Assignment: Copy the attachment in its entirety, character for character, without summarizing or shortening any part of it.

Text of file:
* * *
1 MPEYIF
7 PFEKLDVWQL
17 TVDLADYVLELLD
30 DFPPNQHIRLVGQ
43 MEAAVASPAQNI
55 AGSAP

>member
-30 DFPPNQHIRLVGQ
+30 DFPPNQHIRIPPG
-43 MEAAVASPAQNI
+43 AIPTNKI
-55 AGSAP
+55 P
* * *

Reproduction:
1 MPEYIF
7 PFEKLDVWQL
17 TVDLADYVLELLD
30 DFPPNQHIRLVGQ
43 MEAAVASPAQNI
55 AGSAP

>member
-30 DFPPNQHIRLVGQ
+30 DFPPNQHIRIPPG
-43 MEAAVASPAQNI
+43 AIPTNKI
-55 AGSAP
+55 P